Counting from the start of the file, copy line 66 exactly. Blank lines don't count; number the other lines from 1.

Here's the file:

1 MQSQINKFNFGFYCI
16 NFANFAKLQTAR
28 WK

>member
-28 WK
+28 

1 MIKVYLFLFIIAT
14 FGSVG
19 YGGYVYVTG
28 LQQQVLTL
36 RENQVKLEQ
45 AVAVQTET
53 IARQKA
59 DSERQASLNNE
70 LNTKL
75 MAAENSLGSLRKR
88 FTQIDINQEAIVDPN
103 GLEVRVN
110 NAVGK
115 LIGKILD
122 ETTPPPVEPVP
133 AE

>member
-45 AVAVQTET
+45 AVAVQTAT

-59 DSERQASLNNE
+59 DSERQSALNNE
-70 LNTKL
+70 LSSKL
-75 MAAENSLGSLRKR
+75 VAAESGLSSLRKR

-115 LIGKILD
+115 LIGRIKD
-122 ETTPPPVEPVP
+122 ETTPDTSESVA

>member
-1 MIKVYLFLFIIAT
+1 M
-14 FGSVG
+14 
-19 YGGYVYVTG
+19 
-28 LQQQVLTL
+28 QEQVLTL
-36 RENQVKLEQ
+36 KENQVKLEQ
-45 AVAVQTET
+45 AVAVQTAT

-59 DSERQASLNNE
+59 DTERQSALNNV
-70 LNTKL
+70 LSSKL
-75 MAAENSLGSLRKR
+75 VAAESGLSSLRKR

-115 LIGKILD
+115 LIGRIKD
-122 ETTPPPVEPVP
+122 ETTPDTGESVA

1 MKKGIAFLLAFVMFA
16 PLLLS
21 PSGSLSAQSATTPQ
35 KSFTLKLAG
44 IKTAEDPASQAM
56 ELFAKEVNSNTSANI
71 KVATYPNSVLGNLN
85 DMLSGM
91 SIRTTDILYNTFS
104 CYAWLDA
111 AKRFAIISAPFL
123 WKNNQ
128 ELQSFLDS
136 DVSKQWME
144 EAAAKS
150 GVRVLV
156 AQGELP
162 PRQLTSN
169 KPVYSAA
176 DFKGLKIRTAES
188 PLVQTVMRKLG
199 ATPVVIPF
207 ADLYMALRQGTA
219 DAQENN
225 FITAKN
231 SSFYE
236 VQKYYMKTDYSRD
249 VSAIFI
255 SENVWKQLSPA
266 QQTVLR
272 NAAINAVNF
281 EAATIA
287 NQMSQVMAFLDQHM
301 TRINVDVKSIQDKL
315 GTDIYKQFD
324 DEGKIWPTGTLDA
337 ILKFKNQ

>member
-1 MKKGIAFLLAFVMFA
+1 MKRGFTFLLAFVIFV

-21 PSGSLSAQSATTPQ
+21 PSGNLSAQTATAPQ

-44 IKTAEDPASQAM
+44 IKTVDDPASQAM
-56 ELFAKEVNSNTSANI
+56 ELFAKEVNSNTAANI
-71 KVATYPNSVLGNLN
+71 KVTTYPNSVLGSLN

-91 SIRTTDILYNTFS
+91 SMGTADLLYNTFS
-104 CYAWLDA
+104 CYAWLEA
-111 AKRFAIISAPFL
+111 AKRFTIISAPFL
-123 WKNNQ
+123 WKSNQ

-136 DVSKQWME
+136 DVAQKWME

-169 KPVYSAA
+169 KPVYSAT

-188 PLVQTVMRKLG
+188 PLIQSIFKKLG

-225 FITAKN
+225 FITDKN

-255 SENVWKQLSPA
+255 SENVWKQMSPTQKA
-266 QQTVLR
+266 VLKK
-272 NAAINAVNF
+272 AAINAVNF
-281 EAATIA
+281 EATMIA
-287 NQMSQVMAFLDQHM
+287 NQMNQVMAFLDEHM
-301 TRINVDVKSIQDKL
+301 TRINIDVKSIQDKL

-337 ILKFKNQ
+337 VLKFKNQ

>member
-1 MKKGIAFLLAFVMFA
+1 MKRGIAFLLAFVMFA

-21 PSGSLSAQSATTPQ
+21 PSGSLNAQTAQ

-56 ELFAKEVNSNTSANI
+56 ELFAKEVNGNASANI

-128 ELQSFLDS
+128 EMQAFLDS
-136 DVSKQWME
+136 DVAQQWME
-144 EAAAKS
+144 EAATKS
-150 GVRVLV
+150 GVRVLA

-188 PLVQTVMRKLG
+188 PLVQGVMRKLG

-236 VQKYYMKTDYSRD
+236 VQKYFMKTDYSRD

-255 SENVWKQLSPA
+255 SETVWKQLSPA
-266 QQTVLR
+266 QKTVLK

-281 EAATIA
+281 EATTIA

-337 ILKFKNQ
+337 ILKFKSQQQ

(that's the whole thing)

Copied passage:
85 DMLSGM